1The Pharisees and some of the teachers of the law who had come from Jerusalem gathered round Jesus 2and saw some of his disciples eating food with hands that were defiled, that is, unwashed. 3(The Pharisees and all the Jews do not eat unless they give their hands a ceremonial washing, holding to the tradition of the elders. 4When they come from the market-place they do not eat unless they wash. And they observe many other traditions, such as the washing of cups, pitchers and kettles.) 5So the Pharisees and teachers of the law asked Jesus, 'Why don't your disciples live according to the tradition of the elders instead of eating their food with defiled hands?' 6He replied, 'Isaiah was right when he prophesied about you hypocrites; as it is written: ''These people honour me with their lips, but their hearts are far from me. 7They worship me in vain; their teachings are merely human rules.' 8You have let go of the commands of God and are holding on to human traditions.' 9And he continued, 'You have a fine way of setting aside the commands of God in order to observe your own traditions! 10For Moses said, 'Honour your father and mother,' and, 'Anyone who curses their father or mother is to be put to death.' 11But you say that if anyone declares that what might have been used to help their father or mother is Corban (that is, devoted to God) - 12then you no longer let them do anything for their father or mother. 13Thus you nullify the word of God by your tradition that you have handed down. And you do many things like that.' 14Again Jesus called the crowd to him and said, 'Listen to me, everyone, and understand this. 15Nothing outside you can defile you by going into you. Rather, it is what comes out of you that defiles you. 16If anyone has ears to hear, let him hear.' 17After he had left the crowd and entered the house, his disciples asked him about this parable. 18'Are you so dull?' he asked. 'Don't you see that nothing that enters you from the outside can defile you? 19For it doesn't go into your heart but into your stomach, and then out of your body.' (In saying this, Jesus declared all foods clean.) 20He went on: 'What comes out of you is what defiles you. 21For from within, out of your hearts, come evil thoughts, sexual immorality, theft, murder, 22adultery, greed, malice, deceit, lewdness, envy, slander, arrogance and folly. 23All these evils come from inside and defile you.' 24Jesus left that place and went to the vicinity of Tyre. He entered a house and did not want anyone to know it; yet he could not keep his presence secret. 25In fact, as soon as she heard about him, a woman whose little daughter was possessed by an evil spirit came and fell at his feet. 26The woman was a Greek, born in Syrian Phoenicia. She begged Jesus to drive the demon out of her daughter. 27'First let the children eat all they want,' he told her, 'for it is not right to take the children's bread and toss it to the dogs.' 28'Lord,' she replied, 'even the dogs under the table eat the children's crumbs.' 29Then he told her, 'For such a reply, you may go; the demon has left your daughter.' 30She went home and found her child lying on the bed, and the demon gone. 31Then Jesus left the vicinity of Tyre and went through Sidon, down to the Sea of Galilee and into the region of the Decapolis. 32There some people brought to him a man who was deaf and could hardly talk, and they begged Jesus to place his hand on him. 33After he took him aside, away from the crowd, Jesus put his fingers into the man's ears. Then he spat and touched the man's tongue. 34He looked up to heaven and with a deep sigh said to him, 'Ephphatha!' (which means 'Be opened!'). 35At this, the man's ears were opened, his tongue was loosed and he began to speak plainly. 36Jesus commanded them not to tell anyone. But the more he did so, the more they kept talking about it. 37People were overwhelmed with amazement. 'He has done everything well,' they said. 'He even makes the deaf hear and the mute speak.'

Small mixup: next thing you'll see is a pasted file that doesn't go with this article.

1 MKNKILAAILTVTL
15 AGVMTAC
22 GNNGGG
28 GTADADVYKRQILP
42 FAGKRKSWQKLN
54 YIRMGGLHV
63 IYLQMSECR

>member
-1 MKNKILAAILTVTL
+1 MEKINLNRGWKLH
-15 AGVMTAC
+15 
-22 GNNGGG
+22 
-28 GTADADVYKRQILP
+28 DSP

• King James Version
  • Today's New International Version